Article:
The ECG is probably the most basic and first line special investigation done in order to assess the status of a persons heart.

An electrocardiogram, or ECG, records the rhythm and electrical activity of the heart. It may form part of a routine physical examination, depending on the persons age and health history, or it may be performed because of suspected heart disease or before an operation.

How is an ECG performed?

Small electrode patches are placed on the chest, arms and legs. These patches are connected to the ECG recording machine by means of wires. The ECG machine records and measures the electrical signals that are produced by each beat of the heart.

When the machine is turned on, different recordings are made on one strip of paper. These represent the arm, leg or chest recordings, which are used to interpret the total picture.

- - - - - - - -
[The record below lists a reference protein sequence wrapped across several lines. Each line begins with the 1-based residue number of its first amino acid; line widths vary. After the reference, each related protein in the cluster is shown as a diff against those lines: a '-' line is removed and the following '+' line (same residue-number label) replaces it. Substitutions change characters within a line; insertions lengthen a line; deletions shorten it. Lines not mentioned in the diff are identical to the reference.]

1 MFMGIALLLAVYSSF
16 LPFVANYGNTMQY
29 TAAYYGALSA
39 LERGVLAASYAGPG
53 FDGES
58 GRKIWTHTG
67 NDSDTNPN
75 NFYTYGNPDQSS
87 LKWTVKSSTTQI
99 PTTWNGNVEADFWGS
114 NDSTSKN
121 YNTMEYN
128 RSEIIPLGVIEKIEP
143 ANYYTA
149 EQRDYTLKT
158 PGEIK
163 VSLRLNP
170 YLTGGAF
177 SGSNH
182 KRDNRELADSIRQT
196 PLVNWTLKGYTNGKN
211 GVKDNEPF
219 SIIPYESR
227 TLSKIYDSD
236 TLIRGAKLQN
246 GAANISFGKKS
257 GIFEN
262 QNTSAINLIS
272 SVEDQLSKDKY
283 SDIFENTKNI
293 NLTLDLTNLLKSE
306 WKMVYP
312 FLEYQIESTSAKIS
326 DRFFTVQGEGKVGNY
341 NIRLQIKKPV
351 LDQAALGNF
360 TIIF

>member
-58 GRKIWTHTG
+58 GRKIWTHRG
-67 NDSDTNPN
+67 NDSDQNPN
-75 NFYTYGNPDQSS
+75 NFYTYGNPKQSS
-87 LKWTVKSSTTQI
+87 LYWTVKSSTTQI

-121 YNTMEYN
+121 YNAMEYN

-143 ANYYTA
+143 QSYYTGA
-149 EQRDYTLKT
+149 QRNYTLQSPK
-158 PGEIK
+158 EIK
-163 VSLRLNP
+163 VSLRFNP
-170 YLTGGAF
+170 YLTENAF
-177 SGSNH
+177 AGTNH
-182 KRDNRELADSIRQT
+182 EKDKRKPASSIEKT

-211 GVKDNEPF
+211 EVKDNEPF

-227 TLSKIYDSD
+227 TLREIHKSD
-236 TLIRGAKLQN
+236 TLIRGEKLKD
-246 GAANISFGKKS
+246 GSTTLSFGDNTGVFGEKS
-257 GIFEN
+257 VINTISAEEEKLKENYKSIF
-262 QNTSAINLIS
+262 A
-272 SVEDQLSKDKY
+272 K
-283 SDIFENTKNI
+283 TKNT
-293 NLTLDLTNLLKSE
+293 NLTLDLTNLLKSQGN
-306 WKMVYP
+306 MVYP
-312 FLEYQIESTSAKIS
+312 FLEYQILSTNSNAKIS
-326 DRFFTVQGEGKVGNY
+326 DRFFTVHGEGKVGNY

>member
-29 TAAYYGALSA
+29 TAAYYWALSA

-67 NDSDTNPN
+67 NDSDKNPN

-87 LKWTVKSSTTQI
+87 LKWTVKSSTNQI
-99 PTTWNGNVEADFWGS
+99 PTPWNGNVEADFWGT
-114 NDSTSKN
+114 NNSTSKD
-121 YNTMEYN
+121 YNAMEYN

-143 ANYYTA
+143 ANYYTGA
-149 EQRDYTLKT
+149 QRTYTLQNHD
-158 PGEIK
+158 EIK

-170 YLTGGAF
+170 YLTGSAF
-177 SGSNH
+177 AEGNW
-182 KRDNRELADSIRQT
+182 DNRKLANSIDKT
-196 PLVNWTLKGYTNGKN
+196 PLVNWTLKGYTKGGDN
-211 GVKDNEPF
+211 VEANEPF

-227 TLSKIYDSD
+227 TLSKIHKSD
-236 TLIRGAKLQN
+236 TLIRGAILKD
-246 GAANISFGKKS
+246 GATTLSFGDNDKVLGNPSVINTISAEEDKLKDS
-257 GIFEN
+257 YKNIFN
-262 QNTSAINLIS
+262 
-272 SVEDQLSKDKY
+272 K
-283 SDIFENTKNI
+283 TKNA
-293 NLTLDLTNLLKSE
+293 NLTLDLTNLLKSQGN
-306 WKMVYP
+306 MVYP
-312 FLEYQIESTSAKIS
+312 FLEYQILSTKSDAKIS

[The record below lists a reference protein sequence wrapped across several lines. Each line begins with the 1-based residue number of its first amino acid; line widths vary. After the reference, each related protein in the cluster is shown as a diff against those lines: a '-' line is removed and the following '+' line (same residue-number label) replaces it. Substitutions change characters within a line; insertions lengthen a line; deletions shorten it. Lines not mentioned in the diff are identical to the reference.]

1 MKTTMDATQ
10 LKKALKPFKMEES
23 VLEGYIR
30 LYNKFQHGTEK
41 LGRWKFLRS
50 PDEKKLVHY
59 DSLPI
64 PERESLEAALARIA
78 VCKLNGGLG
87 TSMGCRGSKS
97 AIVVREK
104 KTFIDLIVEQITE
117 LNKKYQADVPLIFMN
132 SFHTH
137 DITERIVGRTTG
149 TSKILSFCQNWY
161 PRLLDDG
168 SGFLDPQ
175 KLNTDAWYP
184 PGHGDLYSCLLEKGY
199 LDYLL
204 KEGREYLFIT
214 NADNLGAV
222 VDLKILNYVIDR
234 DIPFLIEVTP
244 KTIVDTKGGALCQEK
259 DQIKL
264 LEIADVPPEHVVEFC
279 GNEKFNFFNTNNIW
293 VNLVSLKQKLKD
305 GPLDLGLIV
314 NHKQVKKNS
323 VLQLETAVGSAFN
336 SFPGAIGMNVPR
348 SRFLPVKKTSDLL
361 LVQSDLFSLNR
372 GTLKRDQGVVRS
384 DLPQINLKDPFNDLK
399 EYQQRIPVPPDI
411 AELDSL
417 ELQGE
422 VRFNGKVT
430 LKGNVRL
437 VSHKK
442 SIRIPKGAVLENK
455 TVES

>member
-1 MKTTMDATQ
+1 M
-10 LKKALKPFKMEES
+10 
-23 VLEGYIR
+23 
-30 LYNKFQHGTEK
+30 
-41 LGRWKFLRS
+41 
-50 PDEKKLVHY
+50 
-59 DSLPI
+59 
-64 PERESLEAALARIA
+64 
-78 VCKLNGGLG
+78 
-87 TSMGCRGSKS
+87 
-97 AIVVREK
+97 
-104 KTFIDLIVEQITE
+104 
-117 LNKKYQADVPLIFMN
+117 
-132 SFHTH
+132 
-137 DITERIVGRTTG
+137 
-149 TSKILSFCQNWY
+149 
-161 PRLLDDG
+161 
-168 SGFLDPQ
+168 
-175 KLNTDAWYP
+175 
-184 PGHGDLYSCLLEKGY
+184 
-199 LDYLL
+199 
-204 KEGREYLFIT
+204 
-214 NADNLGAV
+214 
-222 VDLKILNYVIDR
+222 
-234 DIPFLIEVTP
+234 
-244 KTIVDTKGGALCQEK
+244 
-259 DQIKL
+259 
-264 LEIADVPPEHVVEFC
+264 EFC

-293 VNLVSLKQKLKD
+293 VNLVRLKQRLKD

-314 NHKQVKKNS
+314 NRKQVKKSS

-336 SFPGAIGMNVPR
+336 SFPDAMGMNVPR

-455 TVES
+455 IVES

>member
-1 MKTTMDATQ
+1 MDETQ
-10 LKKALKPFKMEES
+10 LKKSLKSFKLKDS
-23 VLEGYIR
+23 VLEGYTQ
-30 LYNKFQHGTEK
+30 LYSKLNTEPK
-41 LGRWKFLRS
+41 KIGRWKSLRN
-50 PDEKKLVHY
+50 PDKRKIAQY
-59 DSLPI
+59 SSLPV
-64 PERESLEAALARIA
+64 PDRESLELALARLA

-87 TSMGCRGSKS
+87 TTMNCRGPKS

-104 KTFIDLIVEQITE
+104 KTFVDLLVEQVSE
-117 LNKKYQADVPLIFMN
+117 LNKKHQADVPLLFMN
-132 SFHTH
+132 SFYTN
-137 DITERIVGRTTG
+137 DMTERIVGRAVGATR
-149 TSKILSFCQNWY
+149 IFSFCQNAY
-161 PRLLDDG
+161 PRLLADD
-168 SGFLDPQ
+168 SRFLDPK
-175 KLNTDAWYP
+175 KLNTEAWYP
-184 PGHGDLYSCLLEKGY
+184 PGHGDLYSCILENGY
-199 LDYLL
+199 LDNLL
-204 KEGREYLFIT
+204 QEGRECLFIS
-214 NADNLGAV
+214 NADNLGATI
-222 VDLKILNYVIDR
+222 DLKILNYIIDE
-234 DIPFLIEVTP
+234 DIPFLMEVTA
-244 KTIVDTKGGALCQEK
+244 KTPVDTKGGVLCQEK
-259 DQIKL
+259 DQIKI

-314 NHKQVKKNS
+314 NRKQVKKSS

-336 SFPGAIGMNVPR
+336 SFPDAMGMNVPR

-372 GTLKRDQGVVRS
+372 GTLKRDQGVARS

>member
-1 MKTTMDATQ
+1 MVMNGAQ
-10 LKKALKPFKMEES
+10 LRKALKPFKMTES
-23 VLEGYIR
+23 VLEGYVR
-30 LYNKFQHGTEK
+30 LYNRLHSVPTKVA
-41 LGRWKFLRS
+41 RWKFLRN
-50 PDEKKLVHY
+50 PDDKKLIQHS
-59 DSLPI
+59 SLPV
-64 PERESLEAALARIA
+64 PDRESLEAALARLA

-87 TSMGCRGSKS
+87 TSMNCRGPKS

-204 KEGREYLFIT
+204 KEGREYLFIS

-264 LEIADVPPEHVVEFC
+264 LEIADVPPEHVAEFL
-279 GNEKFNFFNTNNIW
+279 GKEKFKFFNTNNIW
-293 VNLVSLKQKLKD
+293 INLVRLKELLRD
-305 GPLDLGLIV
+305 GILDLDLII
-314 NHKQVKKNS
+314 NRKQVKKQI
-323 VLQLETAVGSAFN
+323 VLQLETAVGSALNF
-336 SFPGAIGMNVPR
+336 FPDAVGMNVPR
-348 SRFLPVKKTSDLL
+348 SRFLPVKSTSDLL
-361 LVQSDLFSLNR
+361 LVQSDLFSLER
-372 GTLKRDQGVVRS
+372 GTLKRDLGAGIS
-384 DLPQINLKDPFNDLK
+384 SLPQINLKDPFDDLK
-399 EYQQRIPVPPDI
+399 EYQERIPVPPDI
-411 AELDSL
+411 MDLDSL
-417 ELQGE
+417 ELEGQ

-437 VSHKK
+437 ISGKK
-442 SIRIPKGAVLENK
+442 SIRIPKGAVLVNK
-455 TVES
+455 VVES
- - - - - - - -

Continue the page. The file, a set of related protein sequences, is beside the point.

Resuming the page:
This procedure is totally pain-free and safe as it merely records the electrical activity of the heart and in no way sends impulses to the body or heart.

How does the ECG assist the clinician with making a diagnosis?

The ECG recording immediately shows any abnormalities in the rhythm of the heartbeat. It will also show if the heart muscle has become enlarged (therefore working under strain) and if there is damage to the heart muscle as in the case of a heart attack.

An ECG can detect heart rhythm problems. It can show whether a patient had a heart attack, either recently or some time ago.

The limitations of an ECG investigation must always be borne in mind and it is important to note that the readings received from an ECG are not absolute. An abnormal ECG does not necessarily always indicate that there is something wrong. In some instances, a normal reading may occur where the patient in fact have serious underlying heart problems.

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